Yoshitaki, Jitsukawa Saburo as Inuma Katsugoro and Arashi Kichisaburo as Takiguchi

Utagawa Yoshitaki (1841 - 1899) Jitsukawa Saburo as Inuma Katsugoro and Arashi Kichisaburo as Takiguchi, 1862. Deluxe Chuban triptych.

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A superb, companion triptych to the previous print. We describe these prints as ‘deluxe’ to distinguish them from the less lavish versions printed from the same blocks which were subject to longer print runs. Deluxe prints - more frequent in Osaka which had smaller, coterie audiences of enthusiasts and patrons - typically were printed onto thicker paper, the inks were more highly pigmented, the number of colours and the number of over printings was greater and there were all manner of special effects used in the production… these might include metallic inks, or hand applied ‘gofun’ for the snow, or hand applied lurid blood spatters. Often the prints had powdered mica scattered on the night sky. These effects were used to enhance the viewer experience. The prints were kept loose or in albums and never in frames. Collectors would like to look at the print, hold it to the light and observe the shimmering surface and the various visual effects.

They are simply astonishing things. We are used to these effects… jaded perhaps because of the prevalence of digital printing. Imagine though the process of creating this triptych… the drawings produced and the exact copy made of the lines by chiselling into a block of hard unforgiving cherry wood. Perhaps as many as a dozen other blocks are made… each carved with staggering subtlety to create the separate colour blocks and then the whole lot are printed with exact and precise registration to be millimetre perfect.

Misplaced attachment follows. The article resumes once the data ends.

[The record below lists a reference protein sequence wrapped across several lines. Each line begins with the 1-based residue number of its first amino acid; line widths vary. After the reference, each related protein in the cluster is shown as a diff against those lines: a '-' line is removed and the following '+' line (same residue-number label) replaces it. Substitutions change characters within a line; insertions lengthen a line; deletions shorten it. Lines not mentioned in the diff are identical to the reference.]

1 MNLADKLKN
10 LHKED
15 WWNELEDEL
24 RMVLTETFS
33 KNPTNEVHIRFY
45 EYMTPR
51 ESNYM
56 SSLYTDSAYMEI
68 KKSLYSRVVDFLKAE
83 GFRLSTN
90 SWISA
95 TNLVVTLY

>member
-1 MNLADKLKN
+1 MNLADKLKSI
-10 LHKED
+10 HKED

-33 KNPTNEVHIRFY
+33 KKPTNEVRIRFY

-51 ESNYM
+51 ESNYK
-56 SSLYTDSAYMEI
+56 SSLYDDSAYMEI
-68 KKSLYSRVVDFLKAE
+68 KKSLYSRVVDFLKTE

The print here is another version of the story of Oguri Hangan but with different names. The scene depicted was adapted first to the puppet (bunraku) stage and then to the kabuki theatre. It tells the story of Hatsuhana and her husband Katsugoro. Katsugoro’s brother has been killed by the arch-villain Sato Gosuke. They decide to seek vengeance but Katsugoro falls sick on the road and loses the use of his legs. Hatsuhana pulls him the remainder of the way in the homemade cart. They confront Gosuke who has also taken Hatsuhana’s mother as hostage. Unable to fight, Katsugoro is ridiculed by the evil Gosuke who has changed his name to Takiguchi Kozuke and has joined the Hojo clan. Katsugoro sees his wife praying for a miracle at the waterfall shrine nearby but the following morning discovers that she has been beheaded by Takiguchi (along with her mother) for resisting his advances. Katsugoro, miraculously restored to health, realises it was his wife’s ghost he saw praying at he waterfall, constant even in death.

The play here is Hakone Reigen Izari no Adauchi, the scene depicted is likely to be the final act where Katsugoro and his henchman win out over Takiguchi, avenging the murders of Katsugoro's brother Sanpei and wife Hatsuhana.

An outstanding Osaka triptych, deluxe in every respect. Colour, condition and impression are all fine. All three sheets are unbacked, there is deep embossing to the sunrise (an early iteration of the Japanese flag) and embossing to the clouds, snow-covered trees and hills. There is extensive use of metallics and burnishing and the blue robes contains oxidised metallics.

53.5 x 24.5 cm.